7

Synchrosqueezing is a powerful reassignment method. To grasp its mechanisms, we dissect the (continuous) Wavelet Transform, and how its pitfalls can be remedied. Physical and statistical interpretations are provided. If unfamiliar with CWT, I recommend this tutorial. SSWT is implemented in MATLAB as wsst, and in Python, ssqueezepy. (-- All answer code) ...


6

Intuitively speaking, anything that is 'high frequency' is something that is 'rapidly changing in time'. Anything that is 'low frequency' is something that is 'slowly changing in time'. If you think about it, any time you have 'detail' in a signal or image, it means that you have, very quick, rapid variations in time or space. This then becomes the 'detail' ...


6

I think "Introduction to Wavelets and Wavelet Transforms: A Primer" by Sidney Burrus (et al.) is a very good and practical book. It is very clear, has exercises, and contains some Matlab programs. EDIT: I forgot to mention that this paper is also a very nice introduction to wavelets.


6

I don't think there is any difference. The documentation for dwt2 says Single-level discrete 2-D wavelet transform The dwt2 command performs a single-level two-dimensional wavelet decomposition... While the documentation for wavedec2 says Multilevel 2-D wavelet decomposition The difference is that dwt2 is single-level (produces a single A, H, ...


5

It looks like there is a problem with your scaling. The scaling for the DWT has the same interpretation as it does for the CWT. For the DWT, the scale of the analyzing function (wavelet) is increased using a dyadic scale (increasing by factors of 2) in non-overlapping time intervals. Increasing scale corresponds to narrower frequency distributions in ...


5

This is the example that i think is the best to understand Wavelet plot. Have a look at the image below, The Waveform (A) is our original Signal, Waveform (B) shows a Daubechies 20 (Db20) wavelet about 1/8 second long that starts at the beginning (t = 0) and effectively ends well before 1/4 second. The zero values are extended to the full 1 second. The ...


5

you can have a look at the LTFAT's wavelet module http://ltfat.sourceforge.net/doc/wavelets/index.php it runs in Matlab/Octave with backend written in C. It has fairly large database of wavelet filters and new ones can be added easily. What exactly do you mean by 2) Ability to run in parallel - VERY IMPORTANT Should the computation itself be somewhat ...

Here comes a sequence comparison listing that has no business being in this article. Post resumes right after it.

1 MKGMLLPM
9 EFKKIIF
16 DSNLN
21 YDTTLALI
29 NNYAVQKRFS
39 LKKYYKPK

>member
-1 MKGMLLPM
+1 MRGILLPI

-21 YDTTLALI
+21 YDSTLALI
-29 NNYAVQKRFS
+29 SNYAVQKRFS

5

If you approximate the Fourier transform $$X(f)=\mathcal F(x)(f)=\int_{-\infty}^\infty x(t)\,e^{-2\pi j\,ft}\,dt$$ by the discrete Fourier transformation for by sampling on the time segment $[-T,T]$ as $$X(f_n)\approx \sum_{k=-N}^{N-1} x(k\tau)\,e^{-2\pi j\,f_nk\tau}\,\tau=s[n]\,\tau$$ with $T=N\tau$, $f_n=n/(N\tau)=n/N*f_s=n/T$, $n=-N,...,N-1$, $s$ the ...


5

The other answers are good, but I thought that I would try to give a more intuitive/visual answer since I am an intuitive/visual guy. The picture below is the plot of two tones that are almost the same frequency. One tone is plotted in red, and the other in blue. I generated the picture in Matlab with the following code: tone1 = sin(2*pi*.05 * (0:99)); ...


5

complex morlet was added Aug 10, 2007 ricker and cwt were added Sep 20, 2011 There's no indication that cwt is meant to be compatible with morlet. As cwt docstring says: Wavelet function, which should take 2 arguments. ... second is a width parameter, defining the size of the wavelet (e.g. standard deviation of a gaussian). The morlet function takes 4 ...


5

Since the bulk of R’s DSP capability comes from the signal package which was ported over from the open source project Octave (itself influenced by MATLAB), there's no intrinsic limitation of R. What you have picked up on, are ecosystem preferences. We learned MATLAB in university, picked up numpy/scipy/sklearn at work, so R isn't the first weapon of choice. ...


5

Let's say you have a signal which is all zeros except for a spike at one point where x(8)=1 (total N=32, for example). If you perform the DWT on this signal and then calculate the total energy (by taking the square root of the sum of the squares of all the results), you will get a value - call it "E1". Now, let's take another signal which is still all ...


5

Yeah some of us can do it, you can speed up or slow down without affect the pitch, some guys call this applications of Time Stretch, there different ways to do it, you can do in frequency domain or time domain, you will need choose what is best for you, you will find some advantages and disadvantages of each. Time Domain: In Time Domain you can try some ...


5

The Ricker wavelet, the (isotropic) Marr wavelet, the Mexican hat or the Laplacian of Gaussians belong to be the same concept: continuous admissible wavelets (satisfying certain conditions). Traditionally, the Ricker wavelet is the 1D version. The Marr wavelet or the Mexican hat are names given in the context of 2D image decompositions, you can consider ...


5

Wavelet transforms can be more difficult to interpret than FFT at face value due to the various representations, nomenclature and output formats. I had to study more than 15 resources to get a good sense of the variety and which one is used by Pywavelets (which does not provide much theory or explanation in its documentation). In order to grasp the meaning ...